“A” Is for Apron
Ilene H. Kingsbury
Old apron woman! Do you have to always be seen in a style so old-fashioned that we smile as you walk by?
Yes, indeed! For then around my knees my children are still playing, my loving husband comes close to my side, old friends call my name.
And Clarissa mused on a night, half a century ago. Before a glowing pine-knot fire she waited with her husband for rescue in a long storm, early arrived on the summer range.
Somehow the conversation got around to tools, clothing, and uses of common things close at hand. Her husband sat whittling a chip and fell to saying that a man with a pocket knife could survive under any adversity. Not to be outdone, she defended the most useful part of a woman’s apparel, her apron. all of which led to a sort of debate. Each recalled, in turn, the humorous, the tragic, the useful. Each must have won his point, for before the time began to drag, the noise of horses, sleighs, and men came over the icy air; and they were safe again in the companionship of friends.
As Clarissa recalled the apron-knife evening, her mind cleared and she could hear herself saying …
I have worn them long and short, gathered and skimpy, leather and lace, linen and sailcloth, starched and limp, clean and dirty! When I walked across the plains I carried my baby brother in my apron, and when we made camp at night I changed to another one made from a torn wagon cover, waterproof, and gathered to its fold buffalo chips as fuel for our fire. Once, I had a black wool plaid apron, a sort of divided prize from a Scotch clansman, and this was as often as not a shoulder shawl for Mother, as we sat outside the wagon at sundown.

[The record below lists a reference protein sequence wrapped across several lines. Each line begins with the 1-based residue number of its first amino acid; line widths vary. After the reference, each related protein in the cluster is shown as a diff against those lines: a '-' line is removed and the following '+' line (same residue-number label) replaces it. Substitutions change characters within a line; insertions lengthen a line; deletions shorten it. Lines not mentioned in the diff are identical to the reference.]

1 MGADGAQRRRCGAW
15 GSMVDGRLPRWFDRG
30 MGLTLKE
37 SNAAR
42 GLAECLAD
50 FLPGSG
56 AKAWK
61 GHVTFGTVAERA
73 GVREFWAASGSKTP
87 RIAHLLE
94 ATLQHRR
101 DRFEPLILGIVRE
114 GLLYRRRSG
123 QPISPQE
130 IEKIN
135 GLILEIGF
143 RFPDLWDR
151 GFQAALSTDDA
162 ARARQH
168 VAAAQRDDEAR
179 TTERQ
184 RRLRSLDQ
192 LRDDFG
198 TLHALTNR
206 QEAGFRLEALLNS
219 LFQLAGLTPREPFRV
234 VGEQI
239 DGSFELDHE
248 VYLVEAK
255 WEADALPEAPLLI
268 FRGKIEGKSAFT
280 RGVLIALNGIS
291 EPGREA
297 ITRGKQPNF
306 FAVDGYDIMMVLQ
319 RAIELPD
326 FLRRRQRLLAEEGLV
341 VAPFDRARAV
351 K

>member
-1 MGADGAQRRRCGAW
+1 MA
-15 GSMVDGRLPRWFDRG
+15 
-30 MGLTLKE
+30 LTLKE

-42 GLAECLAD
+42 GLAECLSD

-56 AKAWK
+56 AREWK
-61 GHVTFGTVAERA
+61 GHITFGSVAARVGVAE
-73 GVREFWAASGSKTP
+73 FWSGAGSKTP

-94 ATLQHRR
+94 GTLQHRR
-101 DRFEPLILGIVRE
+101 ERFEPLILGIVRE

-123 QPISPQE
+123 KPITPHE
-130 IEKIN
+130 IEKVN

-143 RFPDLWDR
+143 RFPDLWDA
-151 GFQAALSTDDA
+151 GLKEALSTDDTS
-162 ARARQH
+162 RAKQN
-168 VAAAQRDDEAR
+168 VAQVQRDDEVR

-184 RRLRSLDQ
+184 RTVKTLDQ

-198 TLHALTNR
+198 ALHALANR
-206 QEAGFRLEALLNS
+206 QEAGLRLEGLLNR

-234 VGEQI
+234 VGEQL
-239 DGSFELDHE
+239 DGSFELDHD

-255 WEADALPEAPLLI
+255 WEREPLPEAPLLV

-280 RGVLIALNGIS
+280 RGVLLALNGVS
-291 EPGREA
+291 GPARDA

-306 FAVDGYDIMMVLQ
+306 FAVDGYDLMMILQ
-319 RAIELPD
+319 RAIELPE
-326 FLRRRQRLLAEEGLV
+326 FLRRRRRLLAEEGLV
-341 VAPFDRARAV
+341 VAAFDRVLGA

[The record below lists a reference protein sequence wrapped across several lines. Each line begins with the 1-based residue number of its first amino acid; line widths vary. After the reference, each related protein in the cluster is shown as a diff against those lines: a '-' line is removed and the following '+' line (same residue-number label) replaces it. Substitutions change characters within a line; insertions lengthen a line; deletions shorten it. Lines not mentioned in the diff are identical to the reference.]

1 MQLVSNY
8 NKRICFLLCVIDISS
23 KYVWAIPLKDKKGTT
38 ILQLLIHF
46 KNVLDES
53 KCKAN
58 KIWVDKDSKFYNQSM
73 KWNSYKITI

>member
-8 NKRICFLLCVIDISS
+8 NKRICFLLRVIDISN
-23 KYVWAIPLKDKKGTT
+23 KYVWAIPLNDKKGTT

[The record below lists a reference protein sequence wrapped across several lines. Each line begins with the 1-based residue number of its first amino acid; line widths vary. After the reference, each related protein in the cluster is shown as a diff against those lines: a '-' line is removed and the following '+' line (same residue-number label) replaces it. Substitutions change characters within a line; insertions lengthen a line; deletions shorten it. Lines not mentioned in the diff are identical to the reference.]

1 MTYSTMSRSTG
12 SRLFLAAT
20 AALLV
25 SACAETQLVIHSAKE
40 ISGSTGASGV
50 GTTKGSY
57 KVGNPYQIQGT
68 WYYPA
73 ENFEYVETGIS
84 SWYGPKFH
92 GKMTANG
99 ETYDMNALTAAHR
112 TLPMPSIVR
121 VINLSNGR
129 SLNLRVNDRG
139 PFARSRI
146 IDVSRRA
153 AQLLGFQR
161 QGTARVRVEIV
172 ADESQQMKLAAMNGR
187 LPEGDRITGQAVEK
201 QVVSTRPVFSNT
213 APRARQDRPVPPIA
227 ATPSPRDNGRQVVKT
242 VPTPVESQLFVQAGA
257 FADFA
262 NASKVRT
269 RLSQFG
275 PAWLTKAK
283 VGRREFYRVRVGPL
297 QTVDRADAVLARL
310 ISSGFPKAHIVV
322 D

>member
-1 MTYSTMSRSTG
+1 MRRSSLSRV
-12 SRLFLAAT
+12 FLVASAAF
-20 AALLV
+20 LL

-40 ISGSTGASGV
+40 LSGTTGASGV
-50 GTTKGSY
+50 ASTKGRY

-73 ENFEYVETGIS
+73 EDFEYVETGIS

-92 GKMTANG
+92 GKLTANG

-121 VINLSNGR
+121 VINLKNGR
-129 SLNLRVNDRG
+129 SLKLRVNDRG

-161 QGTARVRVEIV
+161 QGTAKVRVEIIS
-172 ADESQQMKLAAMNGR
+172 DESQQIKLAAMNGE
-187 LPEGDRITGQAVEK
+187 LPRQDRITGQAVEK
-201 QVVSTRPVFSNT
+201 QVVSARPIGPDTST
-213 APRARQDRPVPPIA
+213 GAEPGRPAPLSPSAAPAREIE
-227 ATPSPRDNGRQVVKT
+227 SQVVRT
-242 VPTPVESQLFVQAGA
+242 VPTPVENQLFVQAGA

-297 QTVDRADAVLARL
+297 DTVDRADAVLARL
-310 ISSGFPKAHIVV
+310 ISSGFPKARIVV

In early days I had a part of an Irish linen table cloth, just enough to make a half-cover apron; but before I had worn it twice to church, a little mother, fresh from the Old World, was bereft of her firstborn, so I offered my white linen apron for a shroud to protect the dead and comfort the living.
The gayest apron I ever owned was made from a remnant end of a red and white checkered tablecloth. The joke was how could I tell I was eating off the table or off my lap? But it was that very apron that concealed a child from prying eyes when it was trembling and afraid. How strong I felt then, with the little waif clinging to my knees, his heart pounding on my shin with a tattoo beat.
One time we camped out on a pinenut hunt, and my six-year-old fell out of a tree. The only splint we had with which to bind his broken arm was a tent stake and my apron strings. his bones mended straight and strong. later, when someone said he really had been tied to his mother’s apron strings, he laughed right out loud and didn’t mind at all.
I have tethered out a child near a berry patch with my apron strings, and have had him tag along at a safe jog as I picked a pail for dinner. at least I knew where he was.